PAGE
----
Dear corporations, we’ll trade you a few cents for a better life

The relationship between America’s corporations and their low-wage employees bubbled to the front of cultural dialogue this week, with McDonald’s unveiling a completely impossible budget for its workers’ monthly expenses and Walmart announcing they would nix plans to open Washington, D.C., store if forced to pay a living wage of $12.50 an hour.

The struggle isn’t new—the lower end of America’s workforce has been languishing for decades while the top flourishes. The solution we need may not exactly be a new idea either:

Last year Papa John’s CEO John Schnatter warned that Obamacare would be a disaster for business because, if forced to insure his workers, it would raise the price of a large pizza by 11 cents for the consumer. This isn’t hyperbole, he actually said this: “Our best estimate is that the Obamacare will cost 11 to 14 cents per pizza,” Schnatter said, “or 15 to 20 cents per order from a corporate basis.”

That’s right—15 to 20 cents for every order and all Papa John’s full-time workers can have health care. What’s really interesting is that in corporate America’s view—as embodied by Papa John’s CEO—this 15 to 20 cents is a disaster, likely because he thinks it’ll hurt sales.

But 15 to 20 cents is not nearly enough to hurt pizza sales. We’re talking about a consumer base that gladly pays $5 for coffee.

In light of the recent corporate news a 2011 study by UC Berkeley has resurfaced showing that Walmart could increase pay for all of its 1.4 million workers a living wage of $12 per hour and it would cost each Walmart shopper 46 cents per shopping trip.

As a particularly clever video on Reddit today says, “46 cents is not going to stop me from going to Walmart, especially if they’re the only store that carries the $24 pot steamer I need to steam my vegetables.”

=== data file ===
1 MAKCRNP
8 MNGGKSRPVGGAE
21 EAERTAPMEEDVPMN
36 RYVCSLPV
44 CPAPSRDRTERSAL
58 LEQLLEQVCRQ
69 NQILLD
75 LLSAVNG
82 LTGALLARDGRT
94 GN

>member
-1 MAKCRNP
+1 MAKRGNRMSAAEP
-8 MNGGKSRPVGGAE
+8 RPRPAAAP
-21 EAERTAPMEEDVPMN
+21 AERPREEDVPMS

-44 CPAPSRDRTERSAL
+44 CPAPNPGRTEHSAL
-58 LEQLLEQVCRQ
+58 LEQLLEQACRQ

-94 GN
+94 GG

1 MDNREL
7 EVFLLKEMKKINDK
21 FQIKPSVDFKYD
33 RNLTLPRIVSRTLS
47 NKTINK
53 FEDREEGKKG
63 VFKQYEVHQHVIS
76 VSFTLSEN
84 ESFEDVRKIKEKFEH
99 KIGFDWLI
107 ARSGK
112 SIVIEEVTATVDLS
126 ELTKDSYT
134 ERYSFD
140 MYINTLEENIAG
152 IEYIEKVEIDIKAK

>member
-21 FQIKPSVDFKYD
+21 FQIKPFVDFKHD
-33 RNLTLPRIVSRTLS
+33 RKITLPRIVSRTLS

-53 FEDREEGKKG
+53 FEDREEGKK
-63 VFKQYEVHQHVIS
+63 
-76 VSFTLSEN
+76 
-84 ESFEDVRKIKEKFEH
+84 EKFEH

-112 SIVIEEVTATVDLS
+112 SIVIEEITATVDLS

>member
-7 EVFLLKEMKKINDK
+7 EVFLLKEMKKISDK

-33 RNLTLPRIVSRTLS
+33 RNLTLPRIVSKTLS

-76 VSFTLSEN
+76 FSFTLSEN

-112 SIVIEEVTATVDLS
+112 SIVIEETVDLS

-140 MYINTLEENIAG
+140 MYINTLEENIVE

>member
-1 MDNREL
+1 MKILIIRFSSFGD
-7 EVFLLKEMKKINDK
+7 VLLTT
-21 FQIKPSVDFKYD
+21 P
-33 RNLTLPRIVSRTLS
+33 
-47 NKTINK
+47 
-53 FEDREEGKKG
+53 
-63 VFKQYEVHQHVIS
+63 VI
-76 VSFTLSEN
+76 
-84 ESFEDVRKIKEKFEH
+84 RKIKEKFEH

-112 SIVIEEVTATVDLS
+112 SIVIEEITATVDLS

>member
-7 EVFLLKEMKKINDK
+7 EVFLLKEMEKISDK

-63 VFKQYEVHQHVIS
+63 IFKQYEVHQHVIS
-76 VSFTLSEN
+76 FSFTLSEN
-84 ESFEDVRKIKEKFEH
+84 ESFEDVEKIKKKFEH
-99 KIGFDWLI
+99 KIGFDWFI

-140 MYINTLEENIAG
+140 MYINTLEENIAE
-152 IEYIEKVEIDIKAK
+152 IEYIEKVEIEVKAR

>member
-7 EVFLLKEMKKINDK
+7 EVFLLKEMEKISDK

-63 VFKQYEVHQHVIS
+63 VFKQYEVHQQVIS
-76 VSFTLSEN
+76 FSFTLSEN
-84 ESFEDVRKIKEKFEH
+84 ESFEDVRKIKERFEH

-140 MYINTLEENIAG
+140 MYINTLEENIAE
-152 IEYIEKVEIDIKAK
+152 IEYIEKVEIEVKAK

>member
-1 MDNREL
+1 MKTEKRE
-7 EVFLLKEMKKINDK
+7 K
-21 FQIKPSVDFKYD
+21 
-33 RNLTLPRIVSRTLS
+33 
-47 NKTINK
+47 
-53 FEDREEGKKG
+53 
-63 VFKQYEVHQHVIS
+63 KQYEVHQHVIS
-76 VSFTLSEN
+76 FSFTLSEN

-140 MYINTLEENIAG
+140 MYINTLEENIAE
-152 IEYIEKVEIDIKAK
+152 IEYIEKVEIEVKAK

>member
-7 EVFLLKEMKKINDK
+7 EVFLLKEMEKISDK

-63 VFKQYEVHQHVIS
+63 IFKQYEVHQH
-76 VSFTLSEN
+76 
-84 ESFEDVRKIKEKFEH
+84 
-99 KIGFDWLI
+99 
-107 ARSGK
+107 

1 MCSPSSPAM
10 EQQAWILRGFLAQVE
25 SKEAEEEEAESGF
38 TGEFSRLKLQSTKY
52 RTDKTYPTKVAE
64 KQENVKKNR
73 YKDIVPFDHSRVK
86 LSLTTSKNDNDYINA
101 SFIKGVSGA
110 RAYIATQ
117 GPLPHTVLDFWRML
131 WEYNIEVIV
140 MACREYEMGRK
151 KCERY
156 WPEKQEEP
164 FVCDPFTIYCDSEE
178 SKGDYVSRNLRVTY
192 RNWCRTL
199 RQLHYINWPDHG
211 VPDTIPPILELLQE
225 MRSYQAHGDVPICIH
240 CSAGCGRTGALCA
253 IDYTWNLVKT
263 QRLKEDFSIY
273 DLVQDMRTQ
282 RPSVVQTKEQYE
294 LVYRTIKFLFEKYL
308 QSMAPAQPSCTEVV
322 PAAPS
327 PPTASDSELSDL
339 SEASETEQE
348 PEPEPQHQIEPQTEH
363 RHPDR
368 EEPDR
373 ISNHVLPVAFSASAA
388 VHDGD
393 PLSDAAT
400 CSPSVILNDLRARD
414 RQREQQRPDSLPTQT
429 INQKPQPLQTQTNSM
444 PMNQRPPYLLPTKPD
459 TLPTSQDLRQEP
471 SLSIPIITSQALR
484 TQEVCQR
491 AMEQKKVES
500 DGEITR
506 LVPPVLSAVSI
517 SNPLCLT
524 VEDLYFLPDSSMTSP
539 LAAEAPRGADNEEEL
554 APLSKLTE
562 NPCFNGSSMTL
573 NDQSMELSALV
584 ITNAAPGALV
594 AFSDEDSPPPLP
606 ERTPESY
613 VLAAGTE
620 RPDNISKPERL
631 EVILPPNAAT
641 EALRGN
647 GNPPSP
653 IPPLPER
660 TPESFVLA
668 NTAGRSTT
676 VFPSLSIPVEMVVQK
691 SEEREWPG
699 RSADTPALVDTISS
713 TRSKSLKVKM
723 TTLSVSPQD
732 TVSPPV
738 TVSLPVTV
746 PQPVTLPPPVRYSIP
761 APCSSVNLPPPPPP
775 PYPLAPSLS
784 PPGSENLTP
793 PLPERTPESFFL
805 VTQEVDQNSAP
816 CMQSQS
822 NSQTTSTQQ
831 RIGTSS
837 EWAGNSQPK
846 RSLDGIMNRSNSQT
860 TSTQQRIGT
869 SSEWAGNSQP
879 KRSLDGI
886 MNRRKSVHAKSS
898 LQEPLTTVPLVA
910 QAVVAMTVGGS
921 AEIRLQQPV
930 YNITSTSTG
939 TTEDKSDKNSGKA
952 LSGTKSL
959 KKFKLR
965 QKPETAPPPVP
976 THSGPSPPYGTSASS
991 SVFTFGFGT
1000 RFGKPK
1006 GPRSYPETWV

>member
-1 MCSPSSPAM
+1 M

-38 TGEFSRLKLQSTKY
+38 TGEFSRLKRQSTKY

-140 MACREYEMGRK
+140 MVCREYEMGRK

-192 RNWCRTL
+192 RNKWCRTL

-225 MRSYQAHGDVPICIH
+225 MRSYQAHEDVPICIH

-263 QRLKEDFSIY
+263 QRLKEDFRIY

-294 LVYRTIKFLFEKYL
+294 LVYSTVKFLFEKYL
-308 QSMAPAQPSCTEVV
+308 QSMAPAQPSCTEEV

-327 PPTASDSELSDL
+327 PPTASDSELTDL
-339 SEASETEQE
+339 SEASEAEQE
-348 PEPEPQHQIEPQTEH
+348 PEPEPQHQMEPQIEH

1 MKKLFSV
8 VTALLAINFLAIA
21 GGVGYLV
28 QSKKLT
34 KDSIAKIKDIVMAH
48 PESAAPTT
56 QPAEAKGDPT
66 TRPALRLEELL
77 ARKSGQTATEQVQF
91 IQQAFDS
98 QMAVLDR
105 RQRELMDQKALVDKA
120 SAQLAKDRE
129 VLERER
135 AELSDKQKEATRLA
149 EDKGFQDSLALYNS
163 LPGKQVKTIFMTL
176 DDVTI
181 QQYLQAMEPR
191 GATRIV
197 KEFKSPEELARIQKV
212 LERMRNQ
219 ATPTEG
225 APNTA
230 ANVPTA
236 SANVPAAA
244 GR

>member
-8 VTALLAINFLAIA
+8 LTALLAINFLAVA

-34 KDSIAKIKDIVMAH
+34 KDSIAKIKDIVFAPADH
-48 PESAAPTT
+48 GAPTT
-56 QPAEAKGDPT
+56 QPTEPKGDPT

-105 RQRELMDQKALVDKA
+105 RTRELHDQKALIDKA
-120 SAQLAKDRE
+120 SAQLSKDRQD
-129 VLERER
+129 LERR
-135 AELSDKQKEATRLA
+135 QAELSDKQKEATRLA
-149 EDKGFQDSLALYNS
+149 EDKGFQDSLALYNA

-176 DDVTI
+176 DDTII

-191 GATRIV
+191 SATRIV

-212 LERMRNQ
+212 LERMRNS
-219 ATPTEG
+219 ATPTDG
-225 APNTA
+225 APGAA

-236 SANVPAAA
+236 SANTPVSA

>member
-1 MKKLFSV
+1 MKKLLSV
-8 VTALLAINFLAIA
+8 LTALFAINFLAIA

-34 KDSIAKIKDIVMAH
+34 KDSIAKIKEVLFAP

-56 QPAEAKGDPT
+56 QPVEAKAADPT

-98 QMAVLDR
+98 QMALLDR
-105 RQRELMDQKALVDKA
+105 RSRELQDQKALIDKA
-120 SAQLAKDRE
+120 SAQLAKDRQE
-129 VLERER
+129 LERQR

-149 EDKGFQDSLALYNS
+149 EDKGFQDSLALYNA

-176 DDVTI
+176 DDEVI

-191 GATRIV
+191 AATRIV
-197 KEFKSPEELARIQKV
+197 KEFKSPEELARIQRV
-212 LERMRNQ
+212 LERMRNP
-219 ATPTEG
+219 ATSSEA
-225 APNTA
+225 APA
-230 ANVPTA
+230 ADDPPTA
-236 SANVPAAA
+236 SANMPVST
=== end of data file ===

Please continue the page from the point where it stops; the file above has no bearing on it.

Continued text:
This is the age of crowd-funding. A time when random strangers will give a woman over $700,000 because she was bullied by some heartless preteens. Americans have empathy. They want to help others and they want to help themselves. Not only would Papa John’s and Walmart not lose customers by raising prices 11 cents per pizza or 46 cents per shopping trip, they would engender massive good-will from American customers whose new-found loyalty would help keep these companies in the black.

And with inflation remaining low despite the Fed’s stimulus, American companies can do this now without worrying about squeezing consumers’ spending power.

This isn’t just speculative—companies can look to Starbucks as a model example for how to treat workers decently without losing customers. Starbucks pays hourly workers respectably, provides healthcare and even paid vacation days after 12 months with the company. And it hasn’t made Starbucks fall behind the competition—not even close.

The volume of online dialogue this week has been gratifying. Corporations should listen. The message is loud and clear: We the American consumer, will trade you a few cents for a better life.

top image via GG2Net